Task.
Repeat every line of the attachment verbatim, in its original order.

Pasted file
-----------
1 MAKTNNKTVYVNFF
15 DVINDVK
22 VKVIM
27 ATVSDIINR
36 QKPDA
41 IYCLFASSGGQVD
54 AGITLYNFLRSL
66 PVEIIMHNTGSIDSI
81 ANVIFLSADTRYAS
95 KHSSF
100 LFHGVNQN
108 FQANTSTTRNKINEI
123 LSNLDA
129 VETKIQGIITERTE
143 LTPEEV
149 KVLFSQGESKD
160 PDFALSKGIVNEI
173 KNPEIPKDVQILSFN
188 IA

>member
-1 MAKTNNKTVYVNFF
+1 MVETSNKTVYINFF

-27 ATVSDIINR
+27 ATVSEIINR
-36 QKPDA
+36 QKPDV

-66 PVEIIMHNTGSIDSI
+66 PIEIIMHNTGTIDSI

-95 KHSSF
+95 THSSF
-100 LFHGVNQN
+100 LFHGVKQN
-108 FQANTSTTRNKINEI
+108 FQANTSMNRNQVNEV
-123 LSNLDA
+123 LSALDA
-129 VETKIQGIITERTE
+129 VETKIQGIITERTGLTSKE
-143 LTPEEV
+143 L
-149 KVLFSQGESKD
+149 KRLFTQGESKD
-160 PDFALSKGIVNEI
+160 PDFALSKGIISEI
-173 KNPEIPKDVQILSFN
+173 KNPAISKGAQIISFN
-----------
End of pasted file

1 MAKTNNKTVYVNFF
15 DVINDVK
22 VKVIM
27 ATVSDIINR
36 QKPDA
41 IYCLFASSGGQVD
54 AGITLYNFLRSL
66 PVEIIMHNTGSIDSI
81 ANVIFLSADTRYAS
95 KHSSF
100 LFHGVNQN
108 FQANTSTTRNKINEI
123 LSNLDA
129 VETKIQGIITERTE
143 LTPEEV
149 KVLFSQGESKD
160 PDFALSKGIVNEI
173 KNPEIPKDVQILSFN
188 IA

>member
-1 MAKTNNKTVYVNFF
+1 MVETSNKTVYINFF

-27 ATVSDIINR
+27 ATVSEIINR
-36 QKPDA
+36 QKPDV

-66 PVEIIMHNTGSIDSI
+66 PIEIIMHNTGTIDSI

-95 KHSSF
+95 THSSF
-100 LFHGVNQN
+100 LFHGVKQN
-108 FQANTSTTRNKINEI
+108 FQANTSMNRNQVNEV
-123 LSNLDA
+123 LSALDA
-129 VETKIQGIITERTE
+129 VETKIQGIITERTGLTSKE
-143 LTPEEV
+143 L
-149 KVLFSQGESKD
+149 KRLFTQGESKD
-160 PDFALSKGIVNEI
+160 PDFALSKGIISEI
-173 KNPEIPKDVQILSFN
+173 KNPAISKGAQIISFN